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Study: 60% of companies struggle to measure social media marketing ROI

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New data shows companies use social marketing for branding, and then struggle to measure the return. Here’s how to gauge long-term success.

Virtually every brand has a social presence, but gauging success is often difficult. New research from Simply Measured shows that 60 percent of companies struggle to measure the ROI of their social media marketing. Does your company have social-savvy goals and plans, or could you be at risk of wasting time and resources by operating with the wrong expectations?

What Do Marketers Want from Their Social Campaign?

Marketers cite branding over sales as a social goal.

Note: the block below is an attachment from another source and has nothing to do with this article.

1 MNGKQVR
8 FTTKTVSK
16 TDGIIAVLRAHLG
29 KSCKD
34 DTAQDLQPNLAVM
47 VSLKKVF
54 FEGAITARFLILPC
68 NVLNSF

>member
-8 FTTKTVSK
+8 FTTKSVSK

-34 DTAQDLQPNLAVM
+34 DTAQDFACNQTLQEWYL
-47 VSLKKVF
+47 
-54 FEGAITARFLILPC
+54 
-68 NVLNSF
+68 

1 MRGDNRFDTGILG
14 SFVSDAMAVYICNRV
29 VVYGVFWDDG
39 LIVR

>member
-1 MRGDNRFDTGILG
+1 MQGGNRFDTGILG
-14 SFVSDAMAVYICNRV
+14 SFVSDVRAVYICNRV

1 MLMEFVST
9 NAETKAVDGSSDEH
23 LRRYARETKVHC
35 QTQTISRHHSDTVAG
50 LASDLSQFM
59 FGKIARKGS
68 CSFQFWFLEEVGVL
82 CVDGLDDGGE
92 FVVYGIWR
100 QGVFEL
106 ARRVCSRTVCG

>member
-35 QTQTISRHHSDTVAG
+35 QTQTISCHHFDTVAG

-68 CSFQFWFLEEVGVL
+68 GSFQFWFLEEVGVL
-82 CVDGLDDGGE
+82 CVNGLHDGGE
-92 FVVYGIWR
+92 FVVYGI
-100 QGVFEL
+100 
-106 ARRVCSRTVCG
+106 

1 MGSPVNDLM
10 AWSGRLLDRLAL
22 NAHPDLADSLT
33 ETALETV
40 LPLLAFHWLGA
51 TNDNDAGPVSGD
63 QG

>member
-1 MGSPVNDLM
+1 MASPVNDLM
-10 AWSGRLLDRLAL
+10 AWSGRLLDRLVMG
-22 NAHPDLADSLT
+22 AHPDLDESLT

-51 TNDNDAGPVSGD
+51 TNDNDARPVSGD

Most companies use social media marketing to establish solid brand awareness. In fact, Forbes lists “brand recognition” as the top benefit of social media for marketers. Of the companies that Simply Measured studied this year, 71 percent chose “brand awareness” as their top goal. The top three goals of expanding awareness, traffic, and reach tower over the next most commonly reported bottom line goals of generating leads and driving revenue (cited by just 32 percent and 29 percent of marketers, respectively, as social media priorities).

3_goals_Social_Marketing_campaign